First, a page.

Investigators have traced the cyberattack that affected millions of U.S. shoppers during the holiday season to a 17-year-old Russian, who reportedly sold his malicious software on the black market for $2,000 a pop, a computer security firm said.
The California-based IntelCrawler firm said in a report posted online this weekend that its security researchers have linked the attack to Sergei Taraspov, a "very well known programmer of malicious code in underground" and said the suspect was a teenager with "roots" in St. Petersburg and Nizhny Novgorod.
The attack has compromised millions of credit and debit card accounts and personal data for customers of U.S. retailer Target and other stores, also stoking concerns that those people may become vulnerable to identity theft.
Taraspov, who went by the online nickname of "ree," wrote the malicious software, called BlackPOS, and sold it to the perpetrators of the attacks on the Internet black market, IntelCrawler said.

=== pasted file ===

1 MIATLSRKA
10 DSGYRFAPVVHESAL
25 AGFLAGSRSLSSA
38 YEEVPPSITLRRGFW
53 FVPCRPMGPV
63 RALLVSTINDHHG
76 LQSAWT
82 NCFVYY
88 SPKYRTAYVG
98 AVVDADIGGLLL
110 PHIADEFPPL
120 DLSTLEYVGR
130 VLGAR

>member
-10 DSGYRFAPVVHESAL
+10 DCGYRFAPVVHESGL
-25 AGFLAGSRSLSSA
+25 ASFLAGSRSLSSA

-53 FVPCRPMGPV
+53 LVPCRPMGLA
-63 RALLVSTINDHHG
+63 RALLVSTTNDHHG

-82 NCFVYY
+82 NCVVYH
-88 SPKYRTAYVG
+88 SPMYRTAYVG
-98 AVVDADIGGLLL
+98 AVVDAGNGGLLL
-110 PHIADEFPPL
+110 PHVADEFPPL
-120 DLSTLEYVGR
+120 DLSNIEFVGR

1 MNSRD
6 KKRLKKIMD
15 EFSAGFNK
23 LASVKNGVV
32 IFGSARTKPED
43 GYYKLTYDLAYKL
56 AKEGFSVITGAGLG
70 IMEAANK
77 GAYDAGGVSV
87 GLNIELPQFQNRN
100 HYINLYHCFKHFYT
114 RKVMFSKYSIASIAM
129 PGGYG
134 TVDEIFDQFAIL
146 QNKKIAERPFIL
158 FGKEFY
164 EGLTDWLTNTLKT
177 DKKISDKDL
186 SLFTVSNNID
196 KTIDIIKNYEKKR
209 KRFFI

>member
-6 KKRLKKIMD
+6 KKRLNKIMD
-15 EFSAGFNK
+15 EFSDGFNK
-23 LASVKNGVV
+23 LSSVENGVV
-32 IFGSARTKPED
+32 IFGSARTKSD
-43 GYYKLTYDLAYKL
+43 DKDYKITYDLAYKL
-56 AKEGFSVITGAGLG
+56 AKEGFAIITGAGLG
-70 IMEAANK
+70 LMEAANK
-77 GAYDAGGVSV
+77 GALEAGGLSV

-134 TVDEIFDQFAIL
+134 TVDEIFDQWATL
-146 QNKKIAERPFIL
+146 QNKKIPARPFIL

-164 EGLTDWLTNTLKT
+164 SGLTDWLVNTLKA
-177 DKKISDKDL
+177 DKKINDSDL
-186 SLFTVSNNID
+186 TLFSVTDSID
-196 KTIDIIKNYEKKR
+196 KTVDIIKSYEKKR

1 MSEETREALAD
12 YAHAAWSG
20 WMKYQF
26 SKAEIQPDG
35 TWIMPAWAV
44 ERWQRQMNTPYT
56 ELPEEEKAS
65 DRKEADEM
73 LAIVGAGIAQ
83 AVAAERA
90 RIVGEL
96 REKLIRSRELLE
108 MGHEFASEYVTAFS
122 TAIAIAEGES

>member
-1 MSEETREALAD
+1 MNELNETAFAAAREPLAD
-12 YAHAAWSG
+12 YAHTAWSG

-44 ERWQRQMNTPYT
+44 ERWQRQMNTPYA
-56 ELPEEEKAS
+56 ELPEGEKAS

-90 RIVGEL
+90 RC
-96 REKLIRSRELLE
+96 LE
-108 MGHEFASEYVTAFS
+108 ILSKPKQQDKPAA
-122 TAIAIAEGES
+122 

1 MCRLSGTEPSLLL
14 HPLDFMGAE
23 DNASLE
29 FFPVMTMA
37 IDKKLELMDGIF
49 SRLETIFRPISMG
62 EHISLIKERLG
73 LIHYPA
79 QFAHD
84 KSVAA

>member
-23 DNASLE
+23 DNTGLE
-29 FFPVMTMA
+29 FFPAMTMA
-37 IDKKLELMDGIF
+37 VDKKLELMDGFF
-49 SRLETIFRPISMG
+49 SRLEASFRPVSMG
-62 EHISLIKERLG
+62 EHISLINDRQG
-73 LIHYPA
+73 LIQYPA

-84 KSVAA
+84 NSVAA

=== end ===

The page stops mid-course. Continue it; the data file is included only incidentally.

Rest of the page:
IntelCrawler posted excerpts from supposed online conversations between "ree" and his customers in Internet chat rooms, discussing details of the program and the price to buy it.
Taraspov was selling his code for $2,000, but offered discounts to buyers who agreed to split the profits they reaped from the product, IntelCrawler's chief executive Andrew Komarov said, the New York Post reported this weekend.
The malicious software was dubbed "Kaptoxa" — a mixture of Cyrillic and Latin reading of letters that spells the Russian word "kartokha," a colloquial term for "potato."
The programmer "is still visible for us, but the real bad actors responsible for the past attacks on retailers such as Target and Neiman Marcus were just his customers", IntelCrawler President Dan Clements said in the online report.
The firm has identified six additional breaches at other retailers of various sizes across the country, Komarov said, the Washington Post reported on Sunday.
Target declined to comment on the findings.